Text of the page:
marlo-spiethMarlo Spieth blogs and does outreach for Avvo. With resources like: tax forms, an attorney hotline, and even online divorce, we make legal easier. She’s learned about divorce and co-parenting from observation, interviews, and editing the Avvo Stories blog. If she could be described as “emotionally intelligent”, it would be mostly thanks to her mom, Susan.

Please note: The views and opinions expressed herein are the author’s alone and do not represent Avvo. Also, the legal information herein is intended for general informational purposes only and is not the provision of legal services. Please acknowledge that such information consists of third party data and contributions, that there are certain inherent limitations to the accuracy or currency of such information, that legal and other information may be incomplete, may contain inaccuracies, or may be based on opinion. 

3 Comments

Georgia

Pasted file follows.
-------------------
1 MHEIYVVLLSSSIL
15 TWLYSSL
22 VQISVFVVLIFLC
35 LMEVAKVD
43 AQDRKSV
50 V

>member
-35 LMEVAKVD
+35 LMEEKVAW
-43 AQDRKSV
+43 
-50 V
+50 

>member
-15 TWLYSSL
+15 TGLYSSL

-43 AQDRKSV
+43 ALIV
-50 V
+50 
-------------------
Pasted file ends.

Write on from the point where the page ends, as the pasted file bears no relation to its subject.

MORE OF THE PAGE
This is a nice, short piece. Lovely advice. Basic. When you have a toxic ex, who doesn’t do any of these things, and you, as a parent have to counsel your child/ren through time spent with them, it can be good to acknowledge the reality of what your ex is like. The hard part is to only do this in response to something your child reflects back to you. You cannot instigate this or you come across as the bitter ex. Yes. By 13 kids can see very clearly how things are. As Maya Angelou said (and I’m paraphrasing a lot here) “Do your best. When you know better, do better”.

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Kerry durkee

One will do better (simply, by) practicing the art of (having) Compassion w/an integral mindset. “How you treat others, (ultimately) speaks alot about you & your character’s ‘integral side’. Once, children are involved (then, it’s not about, the) parents, any longer. “Love” brought children into this (union) world & just-because the Love (is no longer there, between the adults, doesn’t mean, that-the) children, are the ones (meant-to) suffer, for it. Mature-acting adults, protect their children’s well-being. They would never think-to using (their kids) as weapons, against.

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jennifer davies

Did share custody for 18 years difficult We keep the focus on what was best for our daughter She 20 now and happy successfully who has two parents who love her unconditionally she has a close relationship with both parents so my message is don’t use child to hurt each other they didn’t cause the relationship break down